Military rebellion in Venezuela can be called many things, but don’t call it a “coup attempt,” because it’s not

A woman cheers on soldiers outside La Carlota military air base who have turned against Venezuelan dictator Nicolas Maduro.
A woman cheers on soldiers outside La Carlota military air base who have turned against Venezuelan dictator Nicolas Maduro. AP

When Venezuela’s National Assembly President Juan Guaidó announced a military uprising this morning, Venezuela’s dictatorship quickly branded it a “coup attempt.” But as Guaidó told me in an extended interview last week, there are several reasons why a rebellion against an unconstitutional regime can’t be called a “coup.”

Remember these facts when describing what happened in Caracas Tuesday morning, when Guaidó and opposition leader Leopoldo Lopez — whom sympathetic soldiers freed from house arrest at dawn — went to a military base and declared the “final phase” of their effort to topple de facto president Nicolás Maduro:

First, Maduro became a full-blown dictator in January 2016, when he stripped the opposition-controlled National Assembly, Venezuela’s congress, of virtually all powers. In December 2015, the opposition won legislative elections by a landslide, despite Maduro’s use of massive state resources and press censorship to support his candidates.

Second, Maduro single-handedly stacked the National Electoral Council with cronies to prevent future opposition election victories. The new government-backed electoral body convened a sham election and created a substitute congress with hand-picked legislators, called the Constituent Assembly. In other words, Maduro usurped the constitutional powers of congress and created his own legislative power.

Third, Maduro re-elected himself to a new term in a fraudulent May 20 election, without allowing any credible international observers and after banning Venezuela’s top opposition leaders from running against him.

Fourth, Maduro illegally proclaimed himself president for a new full term in office on Jan. 10, 2019, despite international warnings that such a move would be unconstitutional.

Almost immediately, more than 50 world democracies — including the United States, Brazil, Colombia, Argentina and virtually all 28 members of the European Union — declared Maduro an illegitimate president and recognized National Assembly leader Guaidó as Venezuela’s interim leader, in charge of convening new elections.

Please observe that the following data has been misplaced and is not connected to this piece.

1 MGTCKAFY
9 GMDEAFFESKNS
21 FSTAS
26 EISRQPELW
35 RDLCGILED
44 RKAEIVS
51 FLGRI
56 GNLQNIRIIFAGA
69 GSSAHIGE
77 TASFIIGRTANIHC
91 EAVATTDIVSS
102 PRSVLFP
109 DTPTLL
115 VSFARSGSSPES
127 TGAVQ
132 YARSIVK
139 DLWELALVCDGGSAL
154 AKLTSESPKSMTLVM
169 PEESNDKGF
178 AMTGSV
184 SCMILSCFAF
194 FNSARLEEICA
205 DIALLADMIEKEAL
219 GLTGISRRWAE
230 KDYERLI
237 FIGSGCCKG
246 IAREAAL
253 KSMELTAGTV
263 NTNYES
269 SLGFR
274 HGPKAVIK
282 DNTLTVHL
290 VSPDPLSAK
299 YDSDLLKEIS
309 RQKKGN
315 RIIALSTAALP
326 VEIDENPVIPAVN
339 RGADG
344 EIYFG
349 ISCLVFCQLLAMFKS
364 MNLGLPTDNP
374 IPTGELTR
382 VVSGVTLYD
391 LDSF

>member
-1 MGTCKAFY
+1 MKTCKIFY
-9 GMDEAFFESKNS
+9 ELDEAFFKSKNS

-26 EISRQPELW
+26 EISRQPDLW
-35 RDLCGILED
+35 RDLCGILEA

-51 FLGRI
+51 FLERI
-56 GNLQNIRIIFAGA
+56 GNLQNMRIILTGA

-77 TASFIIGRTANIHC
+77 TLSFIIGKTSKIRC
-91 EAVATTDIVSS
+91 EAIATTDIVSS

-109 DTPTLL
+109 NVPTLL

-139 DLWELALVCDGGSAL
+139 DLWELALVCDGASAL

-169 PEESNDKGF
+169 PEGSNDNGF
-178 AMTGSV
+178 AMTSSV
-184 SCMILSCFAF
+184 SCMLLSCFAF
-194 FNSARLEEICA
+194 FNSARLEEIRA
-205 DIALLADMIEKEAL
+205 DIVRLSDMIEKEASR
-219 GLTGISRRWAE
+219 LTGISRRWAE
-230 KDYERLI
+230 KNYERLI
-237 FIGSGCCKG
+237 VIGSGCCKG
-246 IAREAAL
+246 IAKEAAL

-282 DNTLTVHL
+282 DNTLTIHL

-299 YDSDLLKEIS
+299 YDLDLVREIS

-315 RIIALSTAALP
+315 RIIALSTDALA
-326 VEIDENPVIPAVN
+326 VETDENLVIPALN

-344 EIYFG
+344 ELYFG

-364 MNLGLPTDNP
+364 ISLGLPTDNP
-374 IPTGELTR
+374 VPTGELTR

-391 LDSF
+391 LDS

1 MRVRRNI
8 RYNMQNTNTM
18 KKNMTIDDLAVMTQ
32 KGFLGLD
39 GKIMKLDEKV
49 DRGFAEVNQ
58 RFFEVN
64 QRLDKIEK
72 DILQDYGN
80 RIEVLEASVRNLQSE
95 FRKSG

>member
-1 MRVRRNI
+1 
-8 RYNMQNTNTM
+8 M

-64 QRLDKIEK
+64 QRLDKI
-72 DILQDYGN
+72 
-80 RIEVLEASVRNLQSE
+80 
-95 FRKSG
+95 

In an interview last week, Guaidó told me that a military uprising to uphold the constitution was one of the main scenarios for the restoration of democracy in Venezuela. The other scenarios he cited were that Maduro would resign under pressure from anti-government demonstrations and foreign military intervention.

Asked about his military uprising scenario, Guaidó told me, “It would be a sui generis transition, much like happened in Venezuela in 1958.” In that instance, he said, “A group of Venezuelan military said, ‘No more!’ ”

On Jan. 23, 1958, members of Venezuela’s armed forces toppled dictator Marcos Perez Jimenez. A transition government took office and held democratic elections that December, which President Romulo Bentancourt won. To this day, a huge Caracas neighborhood, Barrio 23 de Enero, is named after the day of Perez Jimenez’s ouster.

In the interview, Guaidó said he did not rule out “foreign backing or cooperation” to oust Maduro’s illegitimate regime. Asked whether that would not amount to a foreign intervention that would give propaganda ammunition to Maduro’s supporters, Guaidó told me — referring to the presence of Russian and Cuban military — “There is already a foreign intervention” in the country.

Guaidó said that Maduro “has often denounced (U.S.) interference and intervention, but it turned out that it has been Maduro who has facilitated not only the arrival of these two (Russian military) planes, but also the Cuban presence in intelligence and counter-intelligence activities.”

Two Russian military planes landed in Venezuela on March 24, carrying about 100 military personnel and 35 tons of their equipment. “It’s very serious, because foreign military aircraft arrived in Venezuelan soil without authorization from parliament, which is the only one that can authorize foreign military missions of any shape or rank in Venezuela,” Guaidó told me, referring to the National Assembly.

Asked how many Cubans he thinks are in his country, Guaidó said that their number has varied between 20,000 and 40,000, “including between 2,000 and 2,500 who are exclusively assigned to track and persecute” members of Venezuela’s armed forces.

About Mexico’s President Andres Manuel Lopez Obrador’s “neutrality” in Venezuela’s political crisis, Guaidó said that, “We expect more” from Mexico. He added that although Mexico “does not want to take a position on whether to support the Venezuelan constitution’s directive” allowing the president of the National Assembly to become interim president in charge of calling new elections, “We would at least expect their support for the cause” of democracy and human rights in Venezuela.

As I’m writing this, it’s not clear whether Guaidó’s military uprising will succeed or whether it will be crushed, its leaders arrested or even killed. But one thing is clear: A military rebellion against a full-blown dictatorship can be called many things, but calling it a “coup attempt” is wrong.